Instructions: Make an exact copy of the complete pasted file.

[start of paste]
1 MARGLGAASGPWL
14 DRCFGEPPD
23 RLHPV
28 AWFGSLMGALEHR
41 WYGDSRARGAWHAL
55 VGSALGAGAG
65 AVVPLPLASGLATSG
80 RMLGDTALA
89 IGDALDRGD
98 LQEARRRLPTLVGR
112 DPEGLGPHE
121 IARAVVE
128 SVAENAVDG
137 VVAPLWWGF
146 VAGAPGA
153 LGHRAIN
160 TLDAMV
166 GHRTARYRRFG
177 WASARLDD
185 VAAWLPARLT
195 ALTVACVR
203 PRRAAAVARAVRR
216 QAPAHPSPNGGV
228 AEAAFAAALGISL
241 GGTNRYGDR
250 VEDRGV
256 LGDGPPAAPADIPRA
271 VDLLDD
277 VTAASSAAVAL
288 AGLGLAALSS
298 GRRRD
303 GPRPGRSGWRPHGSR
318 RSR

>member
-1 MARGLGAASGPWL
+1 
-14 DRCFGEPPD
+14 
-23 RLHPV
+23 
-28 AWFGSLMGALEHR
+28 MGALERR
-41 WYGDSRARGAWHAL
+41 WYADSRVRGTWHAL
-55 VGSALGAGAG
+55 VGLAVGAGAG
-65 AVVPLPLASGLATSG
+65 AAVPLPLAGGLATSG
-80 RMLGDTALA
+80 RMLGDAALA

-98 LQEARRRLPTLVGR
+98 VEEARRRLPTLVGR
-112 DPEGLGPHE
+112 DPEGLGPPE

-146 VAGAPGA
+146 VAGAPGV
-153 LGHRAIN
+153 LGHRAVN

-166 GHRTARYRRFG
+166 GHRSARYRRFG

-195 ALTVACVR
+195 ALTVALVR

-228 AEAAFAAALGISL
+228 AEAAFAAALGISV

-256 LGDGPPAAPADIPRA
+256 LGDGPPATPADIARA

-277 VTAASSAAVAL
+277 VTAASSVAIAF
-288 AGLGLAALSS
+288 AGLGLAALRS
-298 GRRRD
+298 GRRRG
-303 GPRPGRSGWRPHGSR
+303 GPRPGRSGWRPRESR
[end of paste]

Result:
1 MARGLGAASGPWL
14 DRCFGEPPD
23 RLHPV
28 AWFGSLMGALEHR
41 WYGDSRARGAWHAL
55 VGSALGAGAG
65 AVVPLPLASGLATSG
80 RMLGDTALA
89 IGDALDRGD
98 LQEARRRLPTLVGR
112 DPEGLGPHE
121 IARAVVE
128 SVAENAVDG
137 VVAPLWWGF
146 VAGAPGA
153 LGHRAIN
160 TLDAMV
166 GHRTARYRRFG
177 WASARLDD
185 VAAWLPARLT
195 ALTVACVR
203 PRRAAAVARAVRR
216 QAPAHPSPNGGV
228 AEAAFAAALGISL
241 GGTNRYGDR
250 VEDRGV
256 LGDGPPAAPADIPRA
271 VDLLDD
277 VTAASSAAVAL
288 AGLGLAALSS
298 GRRRD
303 GPRPGRSGWRPHGSR
318 RSR

>member
-1 MARGLGAASGPWL
+1 
-14 DRCFGEPPD
+14 
-23 RLHPV
+23 
-28 AWFGSLMGALEHR
+28 MGALERR
-41 WYGDSRARGAWHAL
+41 WYADSRVRGTWHAL
-55 VGSALGAGAG
+55 VGLAVGAGAG
-65 AVVPLPLASGLATSG
+65 AAVPLPLAGGLATSG
-80 RMLGDTALA
+80 RMLGDAALA

-98 LQEARRRLPTLVGR
+98 VEEARRRLPTLVGR
-112 DPEGLGPHE
+112 DPEGLGPPE

-146 VAGAPGA
+146 VAGAPGV
-153 LGHRAIN
+153 LGHRAVN

-166 GHRTARYRRFG
+166 GHRSARYRRFG

-195 ALTVACVR
+195 ALTVALVR

-228 AEAAFAAALGISL
+228 AEAAFAAALGISV

-256 LGDGPPAAPADIPRA
+256 LGDGPPATPADIARA

-277 VTAASSAAVAL
+277 VTAASSVAIAF
-288 AGLGLAALSS
+288 AGLGLAALRS
-298 GRRRD
+298 GRRRG
-303 GPRPGRSGWRPHGSR
+303 GPRPGRSGWRPRESR